2) Bishops should consider purchasing the rights on serious compositions suitable for general use and republishing them under a Creative-Commons-type license and making them available for free download. This would take financial pressure off parishes that end up spending thousands of dollars to pay for music every year, money which ends up not in the hands of composers but mostly in the coffers of the big publishers themselves. Putting an end to this problem would be a major contribution.
3) Continue the pressure on ICEL to make its texts free to the world, not only for free download but also for commercial use. As it is, everyone who publishes the text of the Mass has to pay very high royalties to ICEL, which, despite assurances that the money is well spent, runs contrary to the charitable spirit of the faith. I'm not sure how else to put this: there is something that is just unseemly about the idea of profiting from selling the right to print the Mass texts. If the Bishops wanted to put an end to this strange system, they could do it in one day. This one action would open up the field for new composition and for the re-setting and re-publication of older works.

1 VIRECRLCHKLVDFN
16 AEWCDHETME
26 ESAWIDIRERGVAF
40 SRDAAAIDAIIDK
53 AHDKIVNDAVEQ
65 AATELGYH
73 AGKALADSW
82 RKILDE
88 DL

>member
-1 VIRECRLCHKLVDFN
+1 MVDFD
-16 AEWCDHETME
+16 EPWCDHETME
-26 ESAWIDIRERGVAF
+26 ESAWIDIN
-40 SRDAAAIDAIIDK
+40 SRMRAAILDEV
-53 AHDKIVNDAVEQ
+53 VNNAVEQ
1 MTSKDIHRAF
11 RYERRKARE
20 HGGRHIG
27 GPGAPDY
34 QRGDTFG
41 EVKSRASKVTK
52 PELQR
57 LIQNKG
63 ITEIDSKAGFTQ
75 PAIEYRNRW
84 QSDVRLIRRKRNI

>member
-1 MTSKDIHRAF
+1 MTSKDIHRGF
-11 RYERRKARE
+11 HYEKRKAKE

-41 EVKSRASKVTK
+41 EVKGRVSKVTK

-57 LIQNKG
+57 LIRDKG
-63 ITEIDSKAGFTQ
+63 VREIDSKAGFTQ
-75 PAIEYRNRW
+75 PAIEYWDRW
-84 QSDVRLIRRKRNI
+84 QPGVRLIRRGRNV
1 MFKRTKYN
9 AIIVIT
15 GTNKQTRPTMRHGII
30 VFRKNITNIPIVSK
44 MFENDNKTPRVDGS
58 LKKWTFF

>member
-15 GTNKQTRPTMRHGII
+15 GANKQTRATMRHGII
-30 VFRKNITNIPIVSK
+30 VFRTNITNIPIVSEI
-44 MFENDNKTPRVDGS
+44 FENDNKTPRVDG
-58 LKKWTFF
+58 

The Church Music Association of America is doing its part by encouraging composers to set the new Mass texts and publish these settings under a Creative Commons attribution license. What this license does is permit the free and commercial distribution of these settings without any limit whatsoever. Fire up those photocopy machines. The only restriction is that the source music be acknowledged. This is one step short of public domain, and a wonderful model.